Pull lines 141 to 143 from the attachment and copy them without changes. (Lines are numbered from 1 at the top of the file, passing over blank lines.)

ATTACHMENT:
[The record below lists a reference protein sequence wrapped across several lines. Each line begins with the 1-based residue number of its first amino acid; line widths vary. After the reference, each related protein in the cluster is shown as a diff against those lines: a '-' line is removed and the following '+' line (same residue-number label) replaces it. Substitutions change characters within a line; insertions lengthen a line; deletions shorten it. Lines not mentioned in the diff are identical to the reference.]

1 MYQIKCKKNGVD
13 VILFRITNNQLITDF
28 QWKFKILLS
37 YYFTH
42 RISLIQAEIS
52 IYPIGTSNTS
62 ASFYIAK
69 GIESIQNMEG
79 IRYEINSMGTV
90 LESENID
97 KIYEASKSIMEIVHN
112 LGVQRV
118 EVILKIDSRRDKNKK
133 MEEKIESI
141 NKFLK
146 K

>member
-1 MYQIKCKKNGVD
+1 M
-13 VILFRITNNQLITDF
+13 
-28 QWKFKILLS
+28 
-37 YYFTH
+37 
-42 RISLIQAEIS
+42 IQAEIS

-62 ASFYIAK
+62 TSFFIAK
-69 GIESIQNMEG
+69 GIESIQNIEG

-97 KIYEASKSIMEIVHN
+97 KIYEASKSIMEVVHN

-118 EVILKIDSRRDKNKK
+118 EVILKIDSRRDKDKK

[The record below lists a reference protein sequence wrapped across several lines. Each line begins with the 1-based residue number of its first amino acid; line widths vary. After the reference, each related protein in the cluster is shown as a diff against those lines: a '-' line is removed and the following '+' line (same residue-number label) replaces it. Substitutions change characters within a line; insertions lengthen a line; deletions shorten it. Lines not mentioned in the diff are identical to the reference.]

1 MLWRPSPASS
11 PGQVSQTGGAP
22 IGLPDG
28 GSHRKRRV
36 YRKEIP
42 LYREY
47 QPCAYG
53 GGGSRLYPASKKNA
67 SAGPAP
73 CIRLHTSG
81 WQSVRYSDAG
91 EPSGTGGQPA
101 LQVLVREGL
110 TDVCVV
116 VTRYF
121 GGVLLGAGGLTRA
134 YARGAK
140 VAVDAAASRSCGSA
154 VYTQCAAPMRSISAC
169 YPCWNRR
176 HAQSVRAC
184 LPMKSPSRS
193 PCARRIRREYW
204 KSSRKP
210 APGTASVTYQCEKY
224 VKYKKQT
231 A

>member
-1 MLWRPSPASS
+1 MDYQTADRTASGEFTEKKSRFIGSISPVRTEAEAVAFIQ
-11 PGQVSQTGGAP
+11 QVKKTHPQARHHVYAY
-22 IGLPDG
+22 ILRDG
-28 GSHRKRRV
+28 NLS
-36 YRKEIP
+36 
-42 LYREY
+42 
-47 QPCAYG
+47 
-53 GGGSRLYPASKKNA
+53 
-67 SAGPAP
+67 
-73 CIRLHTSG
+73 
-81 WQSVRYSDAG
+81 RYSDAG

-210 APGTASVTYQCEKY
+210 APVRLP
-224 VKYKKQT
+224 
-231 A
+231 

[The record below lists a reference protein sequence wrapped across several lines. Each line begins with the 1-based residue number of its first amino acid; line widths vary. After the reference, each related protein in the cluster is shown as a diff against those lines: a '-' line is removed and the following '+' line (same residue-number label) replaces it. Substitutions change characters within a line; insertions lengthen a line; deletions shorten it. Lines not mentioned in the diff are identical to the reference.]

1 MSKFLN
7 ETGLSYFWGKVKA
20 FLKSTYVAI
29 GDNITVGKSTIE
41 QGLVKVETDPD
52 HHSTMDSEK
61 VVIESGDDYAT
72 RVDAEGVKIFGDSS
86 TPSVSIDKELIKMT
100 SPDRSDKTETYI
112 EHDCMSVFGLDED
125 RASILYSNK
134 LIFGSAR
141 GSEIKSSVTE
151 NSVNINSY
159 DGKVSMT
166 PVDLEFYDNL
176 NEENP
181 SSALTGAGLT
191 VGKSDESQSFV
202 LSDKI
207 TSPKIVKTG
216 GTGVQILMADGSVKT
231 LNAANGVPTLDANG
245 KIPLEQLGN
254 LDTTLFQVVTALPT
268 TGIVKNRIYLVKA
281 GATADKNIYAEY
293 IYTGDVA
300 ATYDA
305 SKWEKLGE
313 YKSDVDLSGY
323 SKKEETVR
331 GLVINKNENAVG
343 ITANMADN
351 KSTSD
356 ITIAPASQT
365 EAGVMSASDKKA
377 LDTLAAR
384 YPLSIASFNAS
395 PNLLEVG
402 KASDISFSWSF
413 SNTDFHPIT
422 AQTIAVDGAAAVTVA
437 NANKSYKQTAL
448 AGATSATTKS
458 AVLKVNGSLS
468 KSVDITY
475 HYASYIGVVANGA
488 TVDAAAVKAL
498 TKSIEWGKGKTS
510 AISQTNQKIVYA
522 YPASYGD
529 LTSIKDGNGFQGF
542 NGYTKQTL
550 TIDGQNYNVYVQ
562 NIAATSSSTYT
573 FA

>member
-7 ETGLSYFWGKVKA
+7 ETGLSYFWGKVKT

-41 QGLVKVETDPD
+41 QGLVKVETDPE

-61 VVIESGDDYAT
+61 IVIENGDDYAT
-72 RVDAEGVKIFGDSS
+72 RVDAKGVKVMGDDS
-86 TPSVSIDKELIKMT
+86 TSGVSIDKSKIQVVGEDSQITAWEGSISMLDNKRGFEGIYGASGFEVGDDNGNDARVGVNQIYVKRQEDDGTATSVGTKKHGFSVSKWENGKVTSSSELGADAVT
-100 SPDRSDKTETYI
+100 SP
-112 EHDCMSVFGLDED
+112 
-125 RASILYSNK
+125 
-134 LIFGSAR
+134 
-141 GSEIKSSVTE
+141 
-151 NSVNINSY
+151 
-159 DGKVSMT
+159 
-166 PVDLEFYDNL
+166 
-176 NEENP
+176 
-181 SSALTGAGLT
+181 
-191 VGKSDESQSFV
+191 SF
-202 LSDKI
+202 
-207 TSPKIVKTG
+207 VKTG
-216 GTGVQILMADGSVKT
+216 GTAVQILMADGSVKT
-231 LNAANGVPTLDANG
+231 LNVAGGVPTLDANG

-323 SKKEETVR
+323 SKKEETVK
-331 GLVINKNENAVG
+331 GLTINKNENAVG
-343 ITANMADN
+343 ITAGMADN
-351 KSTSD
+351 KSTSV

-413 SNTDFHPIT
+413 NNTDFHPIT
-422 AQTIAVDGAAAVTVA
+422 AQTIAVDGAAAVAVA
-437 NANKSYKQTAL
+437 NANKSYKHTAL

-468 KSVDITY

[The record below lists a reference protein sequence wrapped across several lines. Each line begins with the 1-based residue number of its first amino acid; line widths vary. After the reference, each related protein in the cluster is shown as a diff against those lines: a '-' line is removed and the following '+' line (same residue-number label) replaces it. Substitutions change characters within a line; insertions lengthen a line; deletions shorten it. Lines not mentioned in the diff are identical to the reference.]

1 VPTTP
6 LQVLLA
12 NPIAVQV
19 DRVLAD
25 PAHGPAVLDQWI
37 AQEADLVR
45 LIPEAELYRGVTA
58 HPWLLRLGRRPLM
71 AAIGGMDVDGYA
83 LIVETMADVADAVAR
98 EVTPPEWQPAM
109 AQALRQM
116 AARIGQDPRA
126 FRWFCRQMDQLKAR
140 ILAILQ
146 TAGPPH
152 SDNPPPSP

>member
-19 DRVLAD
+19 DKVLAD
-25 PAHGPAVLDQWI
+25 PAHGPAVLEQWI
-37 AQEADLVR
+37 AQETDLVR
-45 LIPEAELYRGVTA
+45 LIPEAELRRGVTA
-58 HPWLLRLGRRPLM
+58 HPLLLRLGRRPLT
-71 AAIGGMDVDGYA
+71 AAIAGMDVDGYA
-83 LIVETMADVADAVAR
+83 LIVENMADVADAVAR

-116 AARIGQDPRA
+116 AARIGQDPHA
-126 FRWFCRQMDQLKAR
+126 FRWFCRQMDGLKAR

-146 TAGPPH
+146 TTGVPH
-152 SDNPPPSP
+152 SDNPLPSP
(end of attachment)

458 AVLKVNGSLS
468 KSVDITY
475 HYASYIGVVANGA